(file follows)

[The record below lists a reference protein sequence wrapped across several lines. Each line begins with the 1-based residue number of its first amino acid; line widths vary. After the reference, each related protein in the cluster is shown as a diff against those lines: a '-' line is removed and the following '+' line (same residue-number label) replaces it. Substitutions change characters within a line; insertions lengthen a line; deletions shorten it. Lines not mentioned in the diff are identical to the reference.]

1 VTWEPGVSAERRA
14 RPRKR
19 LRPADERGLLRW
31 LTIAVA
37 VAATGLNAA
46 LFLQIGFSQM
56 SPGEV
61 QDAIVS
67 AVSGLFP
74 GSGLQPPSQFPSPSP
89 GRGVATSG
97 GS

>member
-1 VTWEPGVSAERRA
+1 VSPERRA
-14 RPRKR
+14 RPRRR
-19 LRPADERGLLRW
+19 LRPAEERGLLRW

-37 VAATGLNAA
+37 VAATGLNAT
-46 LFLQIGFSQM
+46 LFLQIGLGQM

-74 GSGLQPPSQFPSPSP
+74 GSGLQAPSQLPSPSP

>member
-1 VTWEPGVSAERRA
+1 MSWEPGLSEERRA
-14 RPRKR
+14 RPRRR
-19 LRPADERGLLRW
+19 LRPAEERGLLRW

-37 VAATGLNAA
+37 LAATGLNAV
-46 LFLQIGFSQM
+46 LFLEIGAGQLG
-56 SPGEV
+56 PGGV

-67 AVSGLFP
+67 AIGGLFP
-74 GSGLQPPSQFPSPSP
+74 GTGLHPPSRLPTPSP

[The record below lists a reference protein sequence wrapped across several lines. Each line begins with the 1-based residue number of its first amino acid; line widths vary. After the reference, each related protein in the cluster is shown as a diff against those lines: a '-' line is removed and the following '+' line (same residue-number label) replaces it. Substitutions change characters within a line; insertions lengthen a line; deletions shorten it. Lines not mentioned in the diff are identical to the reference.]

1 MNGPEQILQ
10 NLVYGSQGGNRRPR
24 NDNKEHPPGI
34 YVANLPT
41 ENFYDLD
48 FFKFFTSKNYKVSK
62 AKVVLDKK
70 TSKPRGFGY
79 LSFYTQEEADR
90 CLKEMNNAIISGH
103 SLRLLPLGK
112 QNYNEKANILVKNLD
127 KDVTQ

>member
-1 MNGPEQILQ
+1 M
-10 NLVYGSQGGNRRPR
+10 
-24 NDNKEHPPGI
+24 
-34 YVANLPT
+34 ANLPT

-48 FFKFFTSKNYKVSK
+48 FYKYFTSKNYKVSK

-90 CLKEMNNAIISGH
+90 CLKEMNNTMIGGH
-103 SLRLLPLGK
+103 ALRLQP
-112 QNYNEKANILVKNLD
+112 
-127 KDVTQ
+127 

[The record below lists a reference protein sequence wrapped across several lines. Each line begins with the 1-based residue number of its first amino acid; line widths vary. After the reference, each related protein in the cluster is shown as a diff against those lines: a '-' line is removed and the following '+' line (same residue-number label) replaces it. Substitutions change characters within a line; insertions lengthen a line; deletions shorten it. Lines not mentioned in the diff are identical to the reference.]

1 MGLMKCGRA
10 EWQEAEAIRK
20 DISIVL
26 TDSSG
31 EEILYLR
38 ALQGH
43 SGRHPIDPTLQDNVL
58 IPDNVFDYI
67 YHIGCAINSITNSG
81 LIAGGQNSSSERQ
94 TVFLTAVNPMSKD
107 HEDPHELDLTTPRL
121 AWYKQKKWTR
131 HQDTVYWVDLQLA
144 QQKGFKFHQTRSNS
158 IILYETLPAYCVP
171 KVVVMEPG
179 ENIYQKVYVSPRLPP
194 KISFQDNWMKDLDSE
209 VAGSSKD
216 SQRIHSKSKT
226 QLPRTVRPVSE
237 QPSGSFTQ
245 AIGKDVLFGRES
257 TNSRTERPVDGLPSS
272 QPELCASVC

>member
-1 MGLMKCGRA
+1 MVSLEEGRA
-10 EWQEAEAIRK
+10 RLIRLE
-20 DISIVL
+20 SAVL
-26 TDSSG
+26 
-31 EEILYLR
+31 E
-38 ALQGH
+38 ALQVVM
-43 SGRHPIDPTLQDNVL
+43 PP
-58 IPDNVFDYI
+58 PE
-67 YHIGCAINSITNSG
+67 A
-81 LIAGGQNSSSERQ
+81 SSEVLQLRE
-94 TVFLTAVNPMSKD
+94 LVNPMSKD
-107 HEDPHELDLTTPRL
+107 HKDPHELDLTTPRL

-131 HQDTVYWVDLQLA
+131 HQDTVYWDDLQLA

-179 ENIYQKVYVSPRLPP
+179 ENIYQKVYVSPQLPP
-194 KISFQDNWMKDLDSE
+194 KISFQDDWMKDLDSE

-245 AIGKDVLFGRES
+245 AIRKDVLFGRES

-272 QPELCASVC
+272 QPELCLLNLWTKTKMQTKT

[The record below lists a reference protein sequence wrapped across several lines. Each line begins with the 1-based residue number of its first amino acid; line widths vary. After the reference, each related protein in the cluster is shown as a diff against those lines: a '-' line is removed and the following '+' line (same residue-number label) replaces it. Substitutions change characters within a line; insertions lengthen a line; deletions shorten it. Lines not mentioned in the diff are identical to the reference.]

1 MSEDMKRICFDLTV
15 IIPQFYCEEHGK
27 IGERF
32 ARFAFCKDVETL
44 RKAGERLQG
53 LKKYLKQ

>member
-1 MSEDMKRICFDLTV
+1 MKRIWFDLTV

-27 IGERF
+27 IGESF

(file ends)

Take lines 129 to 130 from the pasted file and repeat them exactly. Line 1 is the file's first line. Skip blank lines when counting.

-131 HQDTVYWVDLQLA
+131 HQDTVYWDDLQLA